Presenter: Saifuddin Ahmed, Department of Family and Reproductive Health/International Center for Maternal and Newborn Health, Johns Hopkins Bloomberg School of Public Health
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Background: Promoting contraceptive use immediately after birth is considered an important family planning (FP) programmatic strategy. The integration of FP and maternal and newborn health (MNH) services is expected to provide a “gateway” for reaching women during antenatal care and soon after birth for FP counseling and services. However, few studies examined the effects of MNH-FP program integration in resource-poor settings and the results are mixed.
Methodology: Using a quasi-experimental trial design, this study examined the effect of MNH-FP integration on improvement of postpartum contraceptive use and reduction of short birth intervals < 24 months in 4,504 pregnant women in a rural district of Bangladesh. Intervention women received a package of integrated MNH and FP interventions and control women received MNH interventions only. Locally recruited CHWs counselled on risks of closely spaced births, timing of return to fertility, benefits of longer birth intervals, promoted use of LAM and modern methods, and distributed oral pills and condoms. Standard FP services from the Ministry of Health and Family Welfare (MOHFW) were available in both the intervention and comparison areas. A team of data collectors, independent of the CHWs, conducted surveys 8 times over a three year period.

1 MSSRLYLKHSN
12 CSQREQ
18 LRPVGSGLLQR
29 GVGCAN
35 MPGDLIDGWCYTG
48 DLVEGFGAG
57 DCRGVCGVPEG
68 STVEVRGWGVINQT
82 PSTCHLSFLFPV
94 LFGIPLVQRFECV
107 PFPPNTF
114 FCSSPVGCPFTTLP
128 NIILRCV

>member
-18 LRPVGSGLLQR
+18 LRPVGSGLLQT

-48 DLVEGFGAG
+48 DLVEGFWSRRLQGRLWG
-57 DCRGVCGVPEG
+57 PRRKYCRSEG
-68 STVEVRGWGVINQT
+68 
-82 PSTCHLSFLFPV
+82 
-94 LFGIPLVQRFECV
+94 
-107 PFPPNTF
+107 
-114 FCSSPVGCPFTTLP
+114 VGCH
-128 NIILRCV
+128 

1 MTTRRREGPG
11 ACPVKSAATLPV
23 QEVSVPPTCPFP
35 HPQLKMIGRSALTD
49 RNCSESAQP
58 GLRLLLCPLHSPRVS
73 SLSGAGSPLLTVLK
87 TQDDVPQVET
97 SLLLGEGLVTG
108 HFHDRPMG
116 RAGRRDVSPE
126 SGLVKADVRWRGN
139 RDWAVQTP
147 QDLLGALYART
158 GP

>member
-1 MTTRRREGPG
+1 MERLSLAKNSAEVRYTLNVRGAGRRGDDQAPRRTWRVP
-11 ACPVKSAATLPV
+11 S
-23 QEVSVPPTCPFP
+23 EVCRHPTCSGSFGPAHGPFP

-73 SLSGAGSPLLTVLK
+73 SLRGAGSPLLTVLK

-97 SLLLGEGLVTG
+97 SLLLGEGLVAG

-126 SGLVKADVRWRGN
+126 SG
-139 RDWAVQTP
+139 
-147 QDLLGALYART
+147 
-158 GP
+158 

Results: Integration of FP with MNH program was not associated with any negative impact on MNH services; rather there was a synergy. There was a 20% increased cumulative probability of modern contraceptive method adoption through 36 months postpartum period, preventing pregnancies that had the highest risk for the women and newborn health. The intervention women experienced a 21% lower probability of shorter birth intervals (95% CI: 11.7% – 30.4%) and 20% lower risk of preterm birth.
Conclusion: MNH programs should consider systematically integrating FP as it would offer women benefits from early and sustained use of FP and reduced risk of short birth intervals.